PDF Buying a house using a contract for deed is complicated.

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´╗┐Considering Buying a Home Using a Contract for Deed?

Know your Rights, Responsibilities, and Resources

Resources for Achieving Successful Homeownership

? Minnesota Homeownership Center:

? Home Stretch (Low-cost homeownership classes): buyingahome/ home-stretch-workshop

? Mid-Minnesota Legal Aid:

? SHOP Bridge to Success Contract for Deed Program: shop-

Buying a house using a contract for deed is complicated. Many people do not appreciate the legal risks and obligations of buying a house with a contract for deed. The contract for deed has been used to buy and sell thousands of Minnesota homes, especially when the parties do not want to use or do not qualify for traditional mortgage financing. A contract for deed can be a bridge to successful long term home ownership.

A contract for deed is not a mortgage or a lease. The contract for deed seller is not a landlord; and the contract for deed buyer is not a tenant. The contract for deed buyer does not have the same rights or protections as a tenant. Additionally, the contract for deed buyer does not have the same rights or protections as a buyer purchasing with a mortgage.

What is a contract for deed? The buyer makes monthly payments to the seller for a few years, and then the buyer must make a "balloon payment" to finish paying the total cost of buying the house. If the buyer doesn't have enough money to make the balloon payment, then the buyer will need to get a loan from a bank. If the buyer does not make the balloon payment and each of the monthly payments to the seller, then the buyer will lose the house and all the money the buyer has already paid to the seller. A contract for deed can be canceled in as quickly as 60 days. Once the contract is canceled, the seller can evict the buyer from the house.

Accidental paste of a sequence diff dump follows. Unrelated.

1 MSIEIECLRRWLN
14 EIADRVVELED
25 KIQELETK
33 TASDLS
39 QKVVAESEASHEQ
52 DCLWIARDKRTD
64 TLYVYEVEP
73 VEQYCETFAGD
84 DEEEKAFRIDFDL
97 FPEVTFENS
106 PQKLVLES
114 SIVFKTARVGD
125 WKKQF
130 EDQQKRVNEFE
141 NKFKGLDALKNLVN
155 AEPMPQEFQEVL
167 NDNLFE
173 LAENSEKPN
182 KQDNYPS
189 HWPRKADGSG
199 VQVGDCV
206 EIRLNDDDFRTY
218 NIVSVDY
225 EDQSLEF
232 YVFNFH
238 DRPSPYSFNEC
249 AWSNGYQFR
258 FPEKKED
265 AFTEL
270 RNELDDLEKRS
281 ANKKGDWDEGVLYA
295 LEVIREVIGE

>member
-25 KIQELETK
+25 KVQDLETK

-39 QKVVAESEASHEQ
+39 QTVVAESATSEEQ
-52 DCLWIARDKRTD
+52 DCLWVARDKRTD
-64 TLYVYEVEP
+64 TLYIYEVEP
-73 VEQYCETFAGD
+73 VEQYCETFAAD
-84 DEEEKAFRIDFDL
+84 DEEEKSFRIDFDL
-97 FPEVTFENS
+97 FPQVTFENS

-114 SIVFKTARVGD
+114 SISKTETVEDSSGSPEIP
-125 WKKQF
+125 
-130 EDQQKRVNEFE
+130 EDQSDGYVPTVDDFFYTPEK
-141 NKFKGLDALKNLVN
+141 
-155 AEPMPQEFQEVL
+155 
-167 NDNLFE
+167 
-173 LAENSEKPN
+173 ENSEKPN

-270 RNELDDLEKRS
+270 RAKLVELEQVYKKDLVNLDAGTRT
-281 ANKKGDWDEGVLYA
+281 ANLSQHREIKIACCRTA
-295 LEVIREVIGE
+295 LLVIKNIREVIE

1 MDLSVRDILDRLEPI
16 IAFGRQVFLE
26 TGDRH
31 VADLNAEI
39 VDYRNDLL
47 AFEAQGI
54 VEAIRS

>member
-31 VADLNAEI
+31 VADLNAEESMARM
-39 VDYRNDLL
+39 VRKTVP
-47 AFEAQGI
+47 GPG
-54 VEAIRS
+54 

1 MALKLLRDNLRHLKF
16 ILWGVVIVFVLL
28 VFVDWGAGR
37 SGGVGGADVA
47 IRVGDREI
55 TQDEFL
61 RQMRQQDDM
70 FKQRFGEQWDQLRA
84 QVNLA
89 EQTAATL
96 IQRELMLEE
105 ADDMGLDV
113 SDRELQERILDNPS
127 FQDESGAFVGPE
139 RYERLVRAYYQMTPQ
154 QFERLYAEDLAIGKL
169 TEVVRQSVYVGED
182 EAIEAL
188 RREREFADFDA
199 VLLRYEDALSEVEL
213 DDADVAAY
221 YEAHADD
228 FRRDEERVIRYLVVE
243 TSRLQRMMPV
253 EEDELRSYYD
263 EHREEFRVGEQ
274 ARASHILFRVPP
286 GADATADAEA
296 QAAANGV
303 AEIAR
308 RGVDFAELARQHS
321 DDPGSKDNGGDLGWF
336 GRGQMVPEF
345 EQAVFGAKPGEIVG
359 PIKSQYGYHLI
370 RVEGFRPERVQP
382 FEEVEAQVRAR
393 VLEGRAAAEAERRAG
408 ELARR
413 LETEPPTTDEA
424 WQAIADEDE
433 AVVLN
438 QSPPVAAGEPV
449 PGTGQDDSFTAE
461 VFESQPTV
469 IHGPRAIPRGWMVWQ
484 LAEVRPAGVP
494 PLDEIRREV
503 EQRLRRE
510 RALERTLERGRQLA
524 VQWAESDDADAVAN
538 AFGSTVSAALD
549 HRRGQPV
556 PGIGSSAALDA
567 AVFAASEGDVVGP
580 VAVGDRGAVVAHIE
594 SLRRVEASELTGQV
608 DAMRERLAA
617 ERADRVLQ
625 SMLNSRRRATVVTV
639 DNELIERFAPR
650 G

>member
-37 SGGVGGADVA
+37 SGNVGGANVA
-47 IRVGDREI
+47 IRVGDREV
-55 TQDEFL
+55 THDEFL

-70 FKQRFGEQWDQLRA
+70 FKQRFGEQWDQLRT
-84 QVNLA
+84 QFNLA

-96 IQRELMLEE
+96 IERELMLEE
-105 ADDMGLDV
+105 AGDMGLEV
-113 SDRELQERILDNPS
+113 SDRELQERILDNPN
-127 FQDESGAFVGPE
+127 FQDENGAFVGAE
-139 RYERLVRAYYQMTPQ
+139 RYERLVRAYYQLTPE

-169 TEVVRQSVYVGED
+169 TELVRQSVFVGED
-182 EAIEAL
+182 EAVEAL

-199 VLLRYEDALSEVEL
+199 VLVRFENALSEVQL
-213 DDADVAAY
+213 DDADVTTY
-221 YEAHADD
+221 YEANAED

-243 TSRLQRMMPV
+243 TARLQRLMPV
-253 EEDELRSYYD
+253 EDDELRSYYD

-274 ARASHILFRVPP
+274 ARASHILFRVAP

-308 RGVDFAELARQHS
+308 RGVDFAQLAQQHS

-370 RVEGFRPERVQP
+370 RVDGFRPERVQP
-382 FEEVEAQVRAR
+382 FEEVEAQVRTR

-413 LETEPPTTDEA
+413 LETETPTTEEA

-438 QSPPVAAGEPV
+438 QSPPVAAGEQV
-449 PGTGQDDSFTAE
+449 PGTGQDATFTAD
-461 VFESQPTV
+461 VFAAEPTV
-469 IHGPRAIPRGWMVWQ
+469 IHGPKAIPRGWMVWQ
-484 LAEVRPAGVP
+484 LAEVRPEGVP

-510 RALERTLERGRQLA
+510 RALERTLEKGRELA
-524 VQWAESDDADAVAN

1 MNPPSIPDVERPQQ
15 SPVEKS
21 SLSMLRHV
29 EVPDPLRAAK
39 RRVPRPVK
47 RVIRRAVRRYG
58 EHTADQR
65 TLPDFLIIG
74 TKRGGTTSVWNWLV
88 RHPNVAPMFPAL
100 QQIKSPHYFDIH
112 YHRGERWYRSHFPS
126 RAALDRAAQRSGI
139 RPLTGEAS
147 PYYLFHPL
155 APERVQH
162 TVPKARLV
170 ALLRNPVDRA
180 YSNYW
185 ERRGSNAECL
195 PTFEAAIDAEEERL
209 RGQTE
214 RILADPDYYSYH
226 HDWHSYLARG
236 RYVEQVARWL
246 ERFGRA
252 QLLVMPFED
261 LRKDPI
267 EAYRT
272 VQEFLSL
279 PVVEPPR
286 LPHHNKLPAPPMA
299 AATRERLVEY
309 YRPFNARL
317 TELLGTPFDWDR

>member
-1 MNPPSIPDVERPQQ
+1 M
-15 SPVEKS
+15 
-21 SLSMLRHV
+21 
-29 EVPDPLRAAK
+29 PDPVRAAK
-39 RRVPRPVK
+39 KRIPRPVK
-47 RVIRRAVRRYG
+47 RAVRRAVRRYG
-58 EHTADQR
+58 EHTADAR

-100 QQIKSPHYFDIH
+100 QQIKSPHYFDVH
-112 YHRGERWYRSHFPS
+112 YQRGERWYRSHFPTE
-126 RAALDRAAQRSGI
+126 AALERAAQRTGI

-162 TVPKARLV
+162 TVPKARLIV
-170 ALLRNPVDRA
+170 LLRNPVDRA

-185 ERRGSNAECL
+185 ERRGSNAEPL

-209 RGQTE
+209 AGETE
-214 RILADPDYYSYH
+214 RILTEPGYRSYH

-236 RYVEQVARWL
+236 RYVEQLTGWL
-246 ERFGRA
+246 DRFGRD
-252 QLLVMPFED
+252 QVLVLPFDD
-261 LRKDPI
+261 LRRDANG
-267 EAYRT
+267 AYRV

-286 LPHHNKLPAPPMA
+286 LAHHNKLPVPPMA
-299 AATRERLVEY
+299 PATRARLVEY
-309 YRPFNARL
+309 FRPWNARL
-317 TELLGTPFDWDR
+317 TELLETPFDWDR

Four things a buyer should do before signing a contract for deed:

1. Get an inspection and an appraisal. Know what you are buying and how much it is worth--before you sign the contract--so you do not pay too much for the house. If you pay too much for the house, then it will be difficult to obtain the financing needed to pay the balloon payment. You can hire your own inspector and appraiser. You can also do your own research online and call the city and county where the house is located for more information about the condition and value of the house. Ask the city if there are any outstanding orders or citations on the house. The seller may also provide you with an inspection report.

2. Make sure the seller owns the house. Determine who owns the house you want to buy, if there is a mortgage on the house, and if the mortgage is in foreclosure. If the seller does not own the house free and clear of a mortgage, you risk losing the house and everything you have already paid the seller if the seller loses the house to foreclosure. Contact the city to find out if there are any pending assessments or other charges to be billed against the house and if the city requires an inspection prior to the sale of the house. Ask the county if the seller owes any unpaid taxes. The county may not allow the contract to be recorded if there are unpaid taxes.